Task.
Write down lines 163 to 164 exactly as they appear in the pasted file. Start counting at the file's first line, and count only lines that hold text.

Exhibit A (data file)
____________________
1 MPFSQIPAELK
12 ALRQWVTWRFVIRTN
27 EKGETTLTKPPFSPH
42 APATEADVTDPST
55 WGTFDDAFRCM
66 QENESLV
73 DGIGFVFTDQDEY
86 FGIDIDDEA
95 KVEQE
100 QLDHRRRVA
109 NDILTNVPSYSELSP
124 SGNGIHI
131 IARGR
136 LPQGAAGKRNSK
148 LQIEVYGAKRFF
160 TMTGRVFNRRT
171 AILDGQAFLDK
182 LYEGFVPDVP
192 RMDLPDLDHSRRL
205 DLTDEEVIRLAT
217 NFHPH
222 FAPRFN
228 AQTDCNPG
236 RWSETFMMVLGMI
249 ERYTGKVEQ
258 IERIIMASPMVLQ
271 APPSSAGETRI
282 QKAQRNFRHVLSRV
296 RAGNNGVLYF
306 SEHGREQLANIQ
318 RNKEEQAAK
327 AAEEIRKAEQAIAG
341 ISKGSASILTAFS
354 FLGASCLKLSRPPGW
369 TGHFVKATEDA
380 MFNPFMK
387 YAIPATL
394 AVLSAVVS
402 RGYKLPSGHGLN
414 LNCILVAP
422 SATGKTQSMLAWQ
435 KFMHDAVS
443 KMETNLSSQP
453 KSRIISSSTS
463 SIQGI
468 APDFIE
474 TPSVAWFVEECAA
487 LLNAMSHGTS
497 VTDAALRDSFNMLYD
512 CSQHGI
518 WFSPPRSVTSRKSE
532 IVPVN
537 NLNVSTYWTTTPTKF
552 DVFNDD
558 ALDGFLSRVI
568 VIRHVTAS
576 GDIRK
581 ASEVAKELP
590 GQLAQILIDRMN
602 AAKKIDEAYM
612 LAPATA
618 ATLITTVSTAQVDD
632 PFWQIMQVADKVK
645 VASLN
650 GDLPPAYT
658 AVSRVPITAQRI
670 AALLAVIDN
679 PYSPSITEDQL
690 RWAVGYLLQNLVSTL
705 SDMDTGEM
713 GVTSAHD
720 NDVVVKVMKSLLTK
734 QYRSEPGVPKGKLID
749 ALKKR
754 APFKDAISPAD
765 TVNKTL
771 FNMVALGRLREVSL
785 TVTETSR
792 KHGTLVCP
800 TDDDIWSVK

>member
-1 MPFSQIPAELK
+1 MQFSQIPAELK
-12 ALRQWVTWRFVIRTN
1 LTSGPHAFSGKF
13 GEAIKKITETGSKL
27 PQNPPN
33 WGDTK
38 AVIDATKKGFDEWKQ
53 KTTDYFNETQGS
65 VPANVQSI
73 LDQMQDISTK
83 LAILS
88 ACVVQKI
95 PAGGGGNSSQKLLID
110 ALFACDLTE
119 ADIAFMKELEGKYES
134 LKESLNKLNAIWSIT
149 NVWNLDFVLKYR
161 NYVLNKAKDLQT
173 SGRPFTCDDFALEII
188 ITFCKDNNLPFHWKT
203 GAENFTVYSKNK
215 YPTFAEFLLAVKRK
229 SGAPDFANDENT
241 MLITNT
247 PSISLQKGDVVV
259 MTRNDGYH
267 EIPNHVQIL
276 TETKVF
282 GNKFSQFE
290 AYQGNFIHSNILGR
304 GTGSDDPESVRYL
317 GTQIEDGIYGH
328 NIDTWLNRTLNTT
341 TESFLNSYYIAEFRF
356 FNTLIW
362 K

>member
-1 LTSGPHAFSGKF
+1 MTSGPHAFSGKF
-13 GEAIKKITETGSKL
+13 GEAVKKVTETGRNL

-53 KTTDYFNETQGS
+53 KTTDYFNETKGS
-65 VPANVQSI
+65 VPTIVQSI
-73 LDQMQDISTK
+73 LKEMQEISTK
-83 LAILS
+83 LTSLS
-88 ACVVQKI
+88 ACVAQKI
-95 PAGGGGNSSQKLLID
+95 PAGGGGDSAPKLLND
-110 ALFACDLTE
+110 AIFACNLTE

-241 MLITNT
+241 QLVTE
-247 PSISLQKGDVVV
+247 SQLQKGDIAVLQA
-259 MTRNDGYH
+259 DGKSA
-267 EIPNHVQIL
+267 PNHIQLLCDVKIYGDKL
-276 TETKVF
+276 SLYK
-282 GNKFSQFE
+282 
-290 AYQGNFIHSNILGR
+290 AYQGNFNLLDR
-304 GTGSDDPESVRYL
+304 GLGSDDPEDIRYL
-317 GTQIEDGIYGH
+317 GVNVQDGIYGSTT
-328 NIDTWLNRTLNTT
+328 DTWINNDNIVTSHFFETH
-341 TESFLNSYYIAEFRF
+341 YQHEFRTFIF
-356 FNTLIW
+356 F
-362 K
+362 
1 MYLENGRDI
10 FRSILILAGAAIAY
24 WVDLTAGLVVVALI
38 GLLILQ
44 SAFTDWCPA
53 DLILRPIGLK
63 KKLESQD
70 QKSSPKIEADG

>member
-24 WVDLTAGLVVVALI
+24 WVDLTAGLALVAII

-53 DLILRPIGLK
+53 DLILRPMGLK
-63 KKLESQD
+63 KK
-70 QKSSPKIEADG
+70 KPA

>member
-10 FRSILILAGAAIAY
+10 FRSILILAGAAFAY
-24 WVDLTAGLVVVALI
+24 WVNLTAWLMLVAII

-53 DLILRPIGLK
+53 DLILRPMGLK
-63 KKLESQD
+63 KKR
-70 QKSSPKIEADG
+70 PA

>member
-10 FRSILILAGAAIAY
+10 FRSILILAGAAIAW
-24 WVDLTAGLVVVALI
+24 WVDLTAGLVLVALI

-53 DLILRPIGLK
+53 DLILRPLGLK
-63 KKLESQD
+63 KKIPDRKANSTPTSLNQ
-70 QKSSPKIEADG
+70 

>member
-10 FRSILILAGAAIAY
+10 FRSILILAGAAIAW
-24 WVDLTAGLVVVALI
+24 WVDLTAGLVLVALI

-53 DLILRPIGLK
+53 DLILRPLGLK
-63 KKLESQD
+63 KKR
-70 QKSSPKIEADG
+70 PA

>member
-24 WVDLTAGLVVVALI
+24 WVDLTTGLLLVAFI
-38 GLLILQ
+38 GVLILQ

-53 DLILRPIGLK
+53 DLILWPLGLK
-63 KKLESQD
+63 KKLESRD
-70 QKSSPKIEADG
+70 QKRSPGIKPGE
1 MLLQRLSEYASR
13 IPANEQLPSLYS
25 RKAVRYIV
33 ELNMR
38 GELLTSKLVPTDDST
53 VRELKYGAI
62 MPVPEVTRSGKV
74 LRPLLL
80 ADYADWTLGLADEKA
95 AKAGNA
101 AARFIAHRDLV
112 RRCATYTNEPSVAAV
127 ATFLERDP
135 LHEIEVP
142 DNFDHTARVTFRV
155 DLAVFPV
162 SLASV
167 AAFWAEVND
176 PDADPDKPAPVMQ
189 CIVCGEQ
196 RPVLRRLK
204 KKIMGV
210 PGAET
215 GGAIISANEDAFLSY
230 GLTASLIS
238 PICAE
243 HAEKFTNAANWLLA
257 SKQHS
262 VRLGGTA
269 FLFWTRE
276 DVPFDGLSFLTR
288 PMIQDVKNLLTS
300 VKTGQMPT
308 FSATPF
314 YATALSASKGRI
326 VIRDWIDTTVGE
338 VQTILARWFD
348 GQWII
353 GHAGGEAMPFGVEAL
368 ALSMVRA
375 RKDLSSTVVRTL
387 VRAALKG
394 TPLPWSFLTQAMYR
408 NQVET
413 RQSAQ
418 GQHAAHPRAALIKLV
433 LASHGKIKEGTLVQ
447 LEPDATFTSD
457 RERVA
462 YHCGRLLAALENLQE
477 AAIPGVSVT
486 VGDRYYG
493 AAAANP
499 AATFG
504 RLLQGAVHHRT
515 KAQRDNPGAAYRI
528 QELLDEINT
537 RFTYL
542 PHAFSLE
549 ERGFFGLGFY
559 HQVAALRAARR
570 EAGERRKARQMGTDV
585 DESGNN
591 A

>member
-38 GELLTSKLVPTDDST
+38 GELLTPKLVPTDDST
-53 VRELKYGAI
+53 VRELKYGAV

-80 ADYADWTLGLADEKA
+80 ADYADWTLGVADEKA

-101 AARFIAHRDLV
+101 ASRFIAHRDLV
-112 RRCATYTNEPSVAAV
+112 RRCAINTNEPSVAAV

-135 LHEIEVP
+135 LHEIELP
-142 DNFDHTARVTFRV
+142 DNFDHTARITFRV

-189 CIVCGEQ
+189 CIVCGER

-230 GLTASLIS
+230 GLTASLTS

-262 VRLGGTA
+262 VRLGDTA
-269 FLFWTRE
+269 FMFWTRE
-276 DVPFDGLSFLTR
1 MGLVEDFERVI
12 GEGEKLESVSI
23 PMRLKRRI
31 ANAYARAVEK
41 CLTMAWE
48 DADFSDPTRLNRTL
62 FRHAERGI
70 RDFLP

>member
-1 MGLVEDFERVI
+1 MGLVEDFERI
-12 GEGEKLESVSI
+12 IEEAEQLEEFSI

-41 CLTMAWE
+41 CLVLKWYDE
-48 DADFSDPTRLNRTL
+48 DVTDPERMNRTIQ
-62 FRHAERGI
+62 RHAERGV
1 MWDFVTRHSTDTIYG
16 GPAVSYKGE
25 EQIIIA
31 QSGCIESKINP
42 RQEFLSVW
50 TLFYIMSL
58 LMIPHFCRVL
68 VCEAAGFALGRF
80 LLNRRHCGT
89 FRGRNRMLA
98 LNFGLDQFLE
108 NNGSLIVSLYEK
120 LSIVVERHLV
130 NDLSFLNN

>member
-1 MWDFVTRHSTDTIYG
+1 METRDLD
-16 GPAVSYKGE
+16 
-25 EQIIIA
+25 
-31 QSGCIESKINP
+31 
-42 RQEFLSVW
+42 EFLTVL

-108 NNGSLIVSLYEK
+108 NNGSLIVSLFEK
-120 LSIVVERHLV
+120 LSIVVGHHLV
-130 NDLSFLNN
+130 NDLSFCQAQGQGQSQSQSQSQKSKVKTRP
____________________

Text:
+362 
1 MYLENGRDI